One half of the FSR is dedicated to defending the Geeq’s price in the middle zone by providing certainty that demand for the Geeq exists at all price levels and thereby serve as a speed bump to slow or stop price drops. Often such price drops are built on very thin trading volumes rather than a wholesale loss of confidence in a currency.

The final quarter of the FSR is used to provide a price floor for the Geeq. The TSR grows and the circulating coinbase shrinks as the AMP deploys the FSR in high water and middle zones. If price continues to fall despite these efforts, the remaining quarter of the FSR eventually becomes large enough to repurchase all of the Geeqs still in circulation. Thus, the AMP uses the last quarter of the FSR to remove tokens from circulation until the price floor is a sustainable equilibrium price for the Geeq (or it buys all of the Geeqs in circulation).

No new tokens are created unless and until the TSR is empty and the price rises above the previous high water mark.

A key element of the AMP is that it produces a fiat surplus. This is because an equal share of the dollars in the FSR are spent buying Geeqs on the way down, but an equal number of Geeqs are sold on the way back up. Thus, many more Geeqs are purchased at lower prices than at higher prices on the way down, while an equal number of Geeqs are sold at all prices on the way up.

All surpluses made from stabilization efforts are added to the FSR. This has the interesting effect of strengthening the stabilization process. The larger the FSR, the larger the number of Geeqs purchased and put into the TSR as price drops. Even more interesting is that this has the effect of raising the price floor. In other words, the more volatility token value experiences, the more effective Geeq’s monetary policy becomes in the future. It is even possible that the feasible price floor could rise above $1. Although this would not make the Geeq a stable-coin, it would give it a price floor above its notional issuance value.

Geeq’s monetary policy is pre-funded, transparent, and is designed to smooth the volatility and reduce uncertainty. The policy does not, in and of itself, determine the Geeq’s market price. Instead, the AMP stands ready with a set of known bids and asks that all platform users can take into account when planning and conducting their business.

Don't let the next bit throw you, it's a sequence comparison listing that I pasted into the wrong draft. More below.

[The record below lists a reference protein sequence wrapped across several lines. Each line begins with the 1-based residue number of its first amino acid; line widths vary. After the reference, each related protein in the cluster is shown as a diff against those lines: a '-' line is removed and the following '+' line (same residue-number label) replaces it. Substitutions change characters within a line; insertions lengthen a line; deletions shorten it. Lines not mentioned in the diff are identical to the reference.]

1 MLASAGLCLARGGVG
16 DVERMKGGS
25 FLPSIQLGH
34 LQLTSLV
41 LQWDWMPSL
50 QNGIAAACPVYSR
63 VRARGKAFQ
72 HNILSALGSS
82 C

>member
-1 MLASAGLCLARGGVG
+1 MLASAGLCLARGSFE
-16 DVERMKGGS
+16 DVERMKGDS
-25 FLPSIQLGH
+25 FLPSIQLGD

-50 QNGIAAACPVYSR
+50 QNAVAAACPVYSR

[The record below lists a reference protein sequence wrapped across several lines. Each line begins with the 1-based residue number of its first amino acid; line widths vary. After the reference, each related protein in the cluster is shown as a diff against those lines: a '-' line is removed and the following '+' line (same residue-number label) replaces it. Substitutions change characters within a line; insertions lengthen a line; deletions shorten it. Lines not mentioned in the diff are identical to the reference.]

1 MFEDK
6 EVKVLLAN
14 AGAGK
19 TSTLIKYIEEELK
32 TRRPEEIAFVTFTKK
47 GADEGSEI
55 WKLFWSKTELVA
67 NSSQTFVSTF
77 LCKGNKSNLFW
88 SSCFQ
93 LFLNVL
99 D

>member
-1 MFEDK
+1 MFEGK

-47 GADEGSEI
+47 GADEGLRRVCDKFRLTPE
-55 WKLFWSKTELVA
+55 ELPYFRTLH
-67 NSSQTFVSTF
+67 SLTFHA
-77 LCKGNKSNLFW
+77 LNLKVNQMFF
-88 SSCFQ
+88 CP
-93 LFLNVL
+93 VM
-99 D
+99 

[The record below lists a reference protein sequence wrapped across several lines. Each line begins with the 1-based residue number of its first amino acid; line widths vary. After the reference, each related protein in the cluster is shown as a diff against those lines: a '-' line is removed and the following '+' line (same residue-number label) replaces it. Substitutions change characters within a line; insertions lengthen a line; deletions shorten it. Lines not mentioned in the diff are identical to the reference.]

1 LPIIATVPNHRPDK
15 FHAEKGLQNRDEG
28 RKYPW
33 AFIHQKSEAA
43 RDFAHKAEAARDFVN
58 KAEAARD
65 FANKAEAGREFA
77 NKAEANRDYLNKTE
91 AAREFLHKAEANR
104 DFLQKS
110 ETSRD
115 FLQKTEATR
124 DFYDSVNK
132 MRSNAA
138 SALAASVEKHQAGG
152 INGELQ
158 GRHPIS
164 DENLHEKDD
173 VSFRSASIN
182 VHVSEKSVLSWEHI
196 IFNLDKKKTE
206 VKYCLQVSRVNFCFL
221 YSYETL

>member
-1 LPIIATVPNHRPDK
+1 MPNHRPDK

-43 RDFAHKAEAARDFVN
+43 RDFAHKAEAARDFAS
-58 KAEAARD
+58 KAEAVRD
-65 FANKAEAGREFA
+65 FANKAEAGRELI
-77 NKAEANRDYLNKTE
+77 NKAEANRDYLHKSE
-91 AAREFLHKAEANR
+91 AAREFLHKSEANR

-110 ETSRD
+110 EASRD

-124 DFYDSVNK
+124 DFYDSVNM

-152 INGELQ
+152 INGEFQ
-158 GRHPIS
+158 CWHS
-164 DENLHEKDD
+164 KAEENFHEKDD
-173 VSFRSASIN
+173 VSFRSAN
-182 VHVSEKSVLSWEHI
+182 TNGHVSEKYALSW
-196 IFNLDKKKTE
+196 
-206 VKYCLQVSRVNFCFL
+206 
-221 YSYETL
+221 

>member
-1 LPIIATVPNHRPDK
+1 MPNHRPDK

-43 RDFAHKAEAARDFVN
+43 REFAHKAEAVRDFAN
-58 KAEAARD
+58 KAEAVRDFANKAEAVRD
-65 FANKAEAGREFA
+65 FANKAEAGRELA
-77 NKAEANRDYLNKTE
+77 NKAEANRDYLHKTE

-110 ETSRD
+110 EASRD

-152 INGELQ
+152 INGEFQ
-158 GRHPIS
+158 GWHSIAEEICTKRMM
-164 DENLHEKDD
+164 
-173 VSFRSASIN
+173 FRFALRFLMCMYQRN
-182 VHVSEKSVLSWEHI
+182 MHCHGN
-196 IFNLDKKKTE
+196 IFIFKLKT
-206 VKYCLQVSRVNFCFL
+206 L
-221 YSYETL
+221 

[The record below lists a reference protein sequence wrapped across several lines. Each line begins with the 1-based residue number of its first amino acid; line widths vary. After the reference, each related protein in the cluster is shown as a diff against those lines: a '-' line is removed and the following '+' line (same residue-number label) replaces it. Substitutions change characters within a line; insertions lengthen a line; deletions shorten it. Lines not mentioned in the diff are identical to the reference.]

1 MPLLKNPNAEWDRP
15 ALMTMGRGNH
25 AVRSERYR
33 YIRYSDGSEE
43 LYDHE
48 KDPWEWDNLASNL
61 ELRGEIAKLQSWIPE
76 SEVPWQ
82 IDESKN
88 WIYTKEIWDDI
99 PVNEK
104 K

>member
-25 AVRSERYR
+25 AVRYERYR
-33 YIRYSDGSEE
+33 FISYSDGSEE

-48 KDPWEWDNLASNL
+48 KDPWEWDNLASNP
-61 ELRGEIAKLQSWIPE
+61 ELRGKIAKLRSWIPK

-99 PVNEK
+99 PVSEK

Conclusion

Geeq’s tokenomics is centered on the idea of creating a middle path between the impracticability of a fixed exchange rate stable-coin, and the uncertainty and volatility of an unsupported, free-floating token. The main purpose of the Geeq is to pay the network of nodes that support multiple, interoperable, instances of GeeqChains for their validation and virtual machine services. The intention of Geeq’s monetary policy is to tie token value more closely to its use on the platform and the value of the services built by developers within the Geeqosystem. Limiting the impact of speculators and dampening the impact of fear, uncertainty, and doubt, creates a more predictable and stable environment to support and sustain adoption and usage for all of Geeq’s platform participants.

Notes

1This paper contains a description Geeq’s stabilized-token and the monetary policy that supports it. Geeq, Geeq, GeeqChain, Geeqosystem, Proof of Honesty, PoH, Strategically Provable Security, SPS, Catastrophic Dissent Mechanism, CDM, Stabilized-coin, and Stabilized-token are all registered trademarks of The Geeq Corporation.

2See The Geeq Project’s Technical paper for proofs and more details here: https://geeq.io/2019/05/26/the-geeq-project-technical-paper/

3See for example, a portion of a report written for the World Bank posted here:https://medium.com/geeq-official/world-bank-using-blockchain-to-further-its-mission-9a4f12fde51a

4You may wish to have a look at the following Medium article for additional discussion about the problems and challenges associated with stable-coins.

5The Project’s objective is to implement Geeq’s monetary policy through a smart contract. However, the policy requires interactions between real world banks, token exchanges, and Geeq users. While Geeq can and will make implementation of this policy transparent, regulatory and technical issues may place limits on fully automating the policy through a smart contract. Geeq’s founding principle is that code is law, and so to the extent that it is practical and compliant, an automatic, transparent process will be used. Banking and exchange fees, transactions costs, and similar expenses will be deducted from the FSR as they are realized.

6This is the revenue that would be generated if all tokens were sold at the moment they were created. In fact, 85% will be sold immediately. Founders and advisors’ tokens are subject to lockups and may be held instead of forced onto the market directly as they are created.

7See the example on page 8 in the mathematical appendix (in the .pdf version of the paper) for details on how these numbers were calculated.

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Disclaimer

The details of the planned private sale, liquidity event and monetary policy, may change depending upon current regulatory and legal environment, agreements with liquidity providers, and coding and other technical considerations.